WASHINGTON — Employers added a better-than-expected 103,000 jobs in September, the government said Friday, in a report that provided relief from the economy's summer-time blues by also revising sharply upward tepid hiring numbers from July and August.
Most mainstream analysts had expected hiring in the range of 25,000 to 70,000, but September hiring was even stronger. Private sector hiring stood at 137,000 and was dragged down by the 35,000 government jobs lost during the month.
While welcome, the positive numbers Friday were below the 150,000 a month rate needed to keep pace with new entries into the workforce. That’s why the unemployment rate remained unchanged, at 9.1 percent, from August and why measures of underemployment remain elevated.
“This was a good jobs report, albeit relative to much diminished expectations and not good enough to bring down unemployment. It is encouraging that businesses are still adding to payrolls, which is strong evidence that the economy continues to grow and is not in recession,” said Mark Zandi, chief economist with Moody’s Analytics. “With the increase of hours worked and wages, personal incomes rose solidly and will provide enough financial fuel to consumers as the key Christmas buying season approaches.”
There were plenty of good signs in the latest jobs report. Zandi alluded to one with personal income rising, which showed average hourly earnings rising 0.2 percent during the month. For the year, hourly earnings have risen by almost 2 percentage points.
Temporary hiring increased by almost 20,000 jobs, and that is usually a springboard for future full-time jobs as employers test the waters. And there were 48,000 new hires in the broad category of professional and business services, which captures much of the white-collar employment, where salaries are stronger and often translate into consumer spending.
“The economy appears to have taken a step back from recession,” Zandi said.
One additional confirmation of that view came from the revisions to data for previous months. The initial August jobs report showed no net new hiring, literally zero growth. That was revised upwards by 57,000 jobs on Friday, suggesting August wasn’t as horrible as thought. July numbers were also revised upward by 42,000 jobs.
There were down notes. Manufacturers, who had been adding jobs for much of the year, trimmed payrolls by 13,600 in September. The financial sector shed another 8,000 jobs and government layoffs continue to hurt the overall jobs picture, with almost all of the 35,000 job losses coming from cash-strapped local governments that are struggling to provide essential citizen services.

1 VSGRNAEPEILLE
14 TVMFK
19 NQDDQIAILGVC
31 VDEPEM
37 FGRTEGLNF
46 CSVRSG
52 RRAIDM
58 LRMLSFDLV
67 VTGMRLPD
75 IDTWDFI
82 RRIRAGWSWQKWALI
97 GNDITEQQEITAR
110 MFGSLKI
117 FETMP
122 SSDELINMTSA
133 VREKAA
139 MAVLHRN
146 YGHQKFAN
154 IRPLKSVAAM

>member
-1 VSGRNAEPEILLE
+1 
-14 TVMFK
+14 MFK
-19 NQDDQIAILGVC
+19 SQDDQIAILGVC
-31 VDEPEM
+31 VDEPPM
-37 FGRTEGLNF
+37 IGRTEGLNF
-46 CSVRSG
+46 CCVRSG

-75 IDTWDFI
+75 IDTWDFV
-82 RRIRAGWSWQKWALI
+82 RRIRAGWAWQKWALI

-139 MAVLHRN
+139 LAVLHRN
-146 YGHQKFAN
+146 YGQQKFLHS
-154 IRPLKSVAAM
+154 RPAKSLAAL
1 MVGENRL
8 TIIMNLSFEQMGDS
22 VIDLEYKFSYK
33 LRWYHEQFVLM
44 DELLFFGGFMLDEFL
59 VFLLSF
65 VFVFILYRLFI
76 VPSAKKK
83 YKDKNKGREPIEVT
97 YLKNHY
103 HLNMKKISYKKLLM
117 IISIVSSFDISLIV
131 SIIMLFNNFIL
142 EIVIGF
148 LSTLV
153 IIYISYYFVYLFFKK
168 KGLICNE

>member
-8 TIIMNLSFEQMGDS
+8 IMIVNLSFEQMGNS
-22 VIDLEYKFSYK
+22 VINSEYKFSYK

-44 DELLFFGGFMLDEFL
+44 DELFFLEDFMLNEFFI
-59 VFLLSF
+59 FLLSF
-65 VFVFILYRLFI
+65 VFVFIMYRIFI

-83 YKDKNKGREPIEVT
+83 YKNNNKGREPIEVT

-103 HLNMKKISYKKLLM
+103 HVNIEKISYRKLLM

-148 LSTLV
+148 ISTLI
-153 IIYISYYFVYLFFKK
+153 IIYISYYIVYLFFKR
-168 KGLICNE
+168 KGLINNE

Also troubling in the latest jobs report were the alternative measures of employment — often referred to as underemployment. The number of people employed in part-time work for economic reasons — meaning they want full-time work but can’t find it — rose to 9.3 million in September. The number of workers marginally attached to the workforce — who would look if employment prospects picked up — was 2.5 million, the same number as a year earlier.
And the number of Americans out of work for six months or longer, crept up to 6.2 million. They accounted for 44.6 percent of the jobless in September. Amid a bitter presidential campaign and bipartisan rancor, Democrats and Republicans each used Friday’s report to try to score political points.
“The American people are asking the question: ‘Where are the jobs?’ The Democrats running Washington need to stop campaigning, start listening, and start working with Republicans to liberate our struggling economy and remove government barriers to private-sector job growth,” House Speaker John Boehner, R-Ohio, said in a statement just five minutes after release of the jobs report.
The White House used the report to paint a rosier picture.
“Despite a slowdown in economic growth from substantial headwinds experienced throughout the year, the economy has added private sector jobs for 19 straight months, for a total of 2.6 million jobs over that period,” Katherine Abraham, a member of the president’s Council of Economic Advisers, said in a statement.
Appearing on the CNBC cable channel an hour after the jobs report was made public, the head of the administration’s National Economic Council, Gene Sperling, said the numbers underscore the need to take out an insurance policy in the form of the president’s proposed jobs plan.
“We need to have more robust job growth,” he said, criticizing Republicans for offering no alternative for creating jobs and offering proposals whose benefits would be felt years out.
The U.S. Chamber of Commerce, which has criticized the administration on regulatory and tax matters, gave a tongue-in-cheek welcome to Friday’s numbers.
“The jobs report this month provides a bit of good news but it’s kind of like pulling a tie out of a game you thought you were losing,” Martin Regalia, the chamber’s chief economist, wrote in an analysis of the jobs report.